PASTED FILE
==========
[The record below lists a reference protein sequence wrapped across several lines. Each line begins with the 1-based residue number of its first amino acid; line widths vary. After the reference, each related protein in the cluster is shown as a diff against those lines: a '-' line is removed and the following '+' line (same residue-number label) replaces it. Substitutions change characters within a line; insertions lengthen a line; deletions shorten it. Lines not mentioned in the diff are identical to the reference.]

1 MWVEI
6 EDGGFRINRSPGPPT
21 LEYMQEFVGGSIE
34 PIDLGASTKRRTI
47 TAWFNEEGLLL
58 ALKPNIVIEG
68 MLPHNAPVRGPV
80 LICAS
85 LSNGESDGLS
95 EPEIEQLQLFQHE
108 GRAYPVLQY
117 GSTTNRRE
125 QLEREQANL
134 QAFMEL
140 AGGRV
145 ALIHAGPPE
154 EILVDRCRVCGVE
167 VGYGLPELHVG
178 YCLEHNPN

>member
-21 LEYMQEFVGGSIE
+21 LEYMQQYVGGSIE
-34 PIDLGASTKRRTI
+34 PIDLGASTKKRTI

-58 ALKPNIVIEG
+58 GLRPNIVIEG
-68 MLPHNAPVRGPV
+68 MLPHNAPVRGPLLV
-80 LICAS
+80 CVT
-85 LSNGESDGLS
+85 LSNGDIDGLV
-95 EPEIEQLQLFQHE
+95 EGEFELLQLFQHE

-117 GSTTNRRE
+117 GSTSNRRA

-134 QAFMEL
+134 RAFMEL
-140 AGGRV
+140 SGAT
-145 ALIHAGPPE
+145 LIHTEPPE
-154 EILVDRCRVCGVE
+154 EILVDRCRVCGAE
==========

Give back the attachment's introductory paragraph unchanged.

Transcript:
[The record below lists a reference protein sequence wrapped across several lines. Each line begins with the 1-based residue number of its first amino acid; line widths vary. After the reference, each related protein in the cluster is shown as a diff against those lines: a '-' line is removed and the following '+' line (same residue-number label) replaces it. Substitutions change characters within a line; insertions lengthen a line; deletions shorten it. Lines not mentioned in the diff are identical to the reference.]